Eid Mubarak and Ramadan Reflections

We just finished fasting our last day of Ramadan and I wanted to wish those who were fasting a congratulatory “Eid Mubarak” to you all!

This Ramadan was especially trying for me and my husband since during this time we bought a house and moved into the house and experienced all of the uncertainty and stresses that go with that. At an especially challenging point of the process my husband and I just had to let go of all of the worry, frustration and anxiety and enter into space of surrender to Allah. Also, during this same time I was promoted to a my dream position with the company I work for. While this was happy news for me, it was still a change from what I was used to and between moving at home and moving into a new role at work, I was feeling very disoriented and not my usual self. We completed our istikhara and wished for Allah to facilitate this home-buying experience for us if it was for the best or to end it if it was not. We’ve always known that nothing is in our control and as much as we try to plan and prepare for things, in the end, Allah’s will supersedes all. We did end up by getting the house — alhamdulillah — and now that I am sitting here in my new home and prepared to start my new position next week, I see that nothing was ever truly in my control so there was no need to worry.

I hope that I am able to keep this lesson within me and refer to it whenever I find myself falling into a endless pit of fear and distress because everything always works out — sometimes in ways that you planned, often times in ways that you didn’t even imagine.

Once again, Eid Mubarak everybody and may Allah accept all of our fasts and efforts during this blessed month!


Ramadan Cooking Tips

It’s that time of the year again! This year I wanted to make Ramadan extra special and do my utmost to spend this valuable time doing beneficial actions that would bring me more knowledge and hasana such as reading Qur’an, listening to lectures and writing in my Islamic journal, and less time being miserably tired in a hot kitchen. My household consists of me, my husband and my cat and since we both work outside of the home full-time, coming home after a long days work to start preparing for Iftar is probably the last thing I want to do. Here are some tips I came up with to help with that:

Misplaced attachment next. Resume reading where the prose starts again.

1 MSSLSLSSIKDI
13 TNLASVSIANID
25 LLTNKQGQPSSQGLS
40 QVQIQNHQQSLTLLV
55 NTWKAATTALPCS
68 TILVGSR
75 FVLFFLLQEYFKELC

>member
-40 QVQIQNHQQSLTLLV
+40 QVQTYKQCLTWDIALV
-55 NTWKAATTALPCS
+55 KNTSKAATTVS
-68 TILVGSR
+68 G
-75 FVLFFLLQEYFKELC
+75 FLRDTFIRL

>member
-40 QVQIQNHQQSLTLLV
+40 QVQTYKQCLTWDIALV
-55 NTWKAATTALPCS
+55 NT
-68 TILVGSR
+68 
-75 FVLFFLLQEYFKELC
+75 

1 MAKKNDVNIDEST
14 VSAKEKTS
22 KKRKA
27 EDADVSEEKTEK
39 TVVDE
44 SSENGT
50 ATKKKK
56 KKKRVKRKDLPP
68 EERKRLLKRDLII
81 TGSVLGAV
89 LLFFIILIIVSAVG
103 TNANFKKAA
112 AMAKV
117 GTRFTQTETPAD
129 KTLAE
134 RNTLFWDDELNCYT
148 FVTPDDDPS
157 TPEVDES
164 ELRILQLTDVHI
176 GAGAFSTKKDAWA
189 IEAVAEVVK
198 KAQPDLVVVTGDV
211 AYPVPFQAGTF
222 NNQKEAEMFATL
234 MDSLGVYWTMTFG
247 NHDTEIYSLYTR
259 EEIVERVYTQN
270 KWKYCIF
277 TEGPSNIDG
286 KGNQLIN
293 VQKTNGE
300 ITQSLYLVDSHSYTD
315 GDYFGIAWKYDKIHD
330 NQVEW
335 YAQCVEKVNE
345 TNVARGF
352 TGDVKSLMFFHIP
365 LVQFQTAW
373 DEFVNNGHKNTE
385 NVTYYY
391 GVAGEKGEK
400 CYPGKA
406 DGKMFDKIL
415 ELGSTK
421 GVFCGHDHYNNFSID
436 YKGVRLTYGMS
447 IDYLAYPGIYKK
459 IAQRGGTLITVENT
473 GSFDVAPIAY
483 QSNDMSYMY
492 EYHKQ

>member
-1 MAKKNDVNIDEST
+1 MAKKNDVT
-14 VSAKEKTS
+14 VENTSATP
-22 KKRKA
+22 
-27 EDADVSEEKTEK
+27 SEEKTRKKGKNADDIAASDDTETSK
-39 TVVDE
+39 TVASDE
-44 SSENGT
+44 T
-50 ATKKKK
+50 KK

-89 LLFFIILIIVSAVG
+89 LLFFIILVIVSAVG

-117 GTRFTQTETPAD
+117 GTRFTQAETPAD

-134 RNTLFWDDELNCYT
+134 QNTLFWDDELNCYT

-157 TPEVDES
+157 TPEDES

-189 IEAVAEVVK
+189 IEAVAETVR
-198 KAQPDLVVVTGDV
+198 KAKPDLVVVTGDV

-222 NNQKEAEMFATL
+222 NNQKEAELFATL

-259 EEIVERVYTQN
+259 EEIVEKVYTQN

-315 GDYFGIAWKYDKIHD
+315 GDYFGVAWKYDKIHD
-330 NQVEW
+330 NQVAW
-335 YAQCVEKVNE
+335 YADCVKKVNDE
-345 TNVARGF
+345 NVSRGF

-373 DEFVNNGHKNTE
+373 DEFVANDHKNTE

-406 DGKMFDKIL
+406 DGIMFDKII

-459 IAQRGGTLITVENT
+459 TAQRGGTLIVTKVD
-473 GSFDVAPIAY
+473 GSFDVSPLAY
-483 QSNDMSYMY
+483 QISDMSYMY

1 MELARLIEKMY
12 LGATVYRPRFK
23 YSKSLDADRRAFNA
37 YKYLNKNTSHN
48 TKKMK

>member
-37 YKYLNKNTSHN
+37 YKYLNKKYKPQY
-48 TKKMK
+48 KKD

Cook in bulk


For each Ramadan meal, my husband and I have a sort of routine that consists of a soup, salad, breek (Tunisian fried egg and potato pocket), and then the main dish which is usually a pasta or rice dish. As soon as I found out Ramadan was today, last night I spent time cooking up a huge dish of chorba (Tunisian soup) and have it stored in the refrigerator at the moment. I also prepared the filling for the breek so that all I have to do is fill the phyllo dough and fry them for fresh-made breek every night. i estimate that I’ve cooked enough breek and chorba to last us through Thursday. This means that all I have to do is cook a pasta or rice dish when I get home from work to have a delicious spread for Iftar, which will be no big deal since I’ve already completed tip number two below.

Prepare your ingredients


Last night as I was cooking, I diced one extra onion, minced a two bunches of parsley, peeled the potatoes, already minced the garlic, and cleaned and trimmed the meat so that today when I arrive, all I have to do is put the ingredients in the saucepan and I’ll have a delicious meal that took no effort to prepare. Cutting and dicing takes up the majority of your time and so does the clean up that needs to get done after doing all of that. Preparing and storing your basic ingredients takes the time and effort out of your Ramadan meal.

Cook and store time-consuming dishes during the weekend



Like I mentioned before, I cooked a big pot of soup on Sunday that will probably last me through Thursday but I can do the same for the pasta sauces that I make. Sauces and soups are time consuming dishes since they need to sit and simmer in order to bring out the best flavors. This would be best to do during the weekend when I can take my time and not try to rush it because I’ve got other dishes to prepare in time for Maghrib. Once I’ve made the sauce in bulk, I wait for it to cool and then store the sauce and freeze until I’m ready to use it.

So there you have it, those are my 3 tips for easy Ramadan cooking. If you choose to use any of them I hope they help you to maximize your time on more beneficial actions. Ramadan is about the benefits to your soul and I plan on writing more posts on that — but it sure is nice to have a good meal at the end of the day!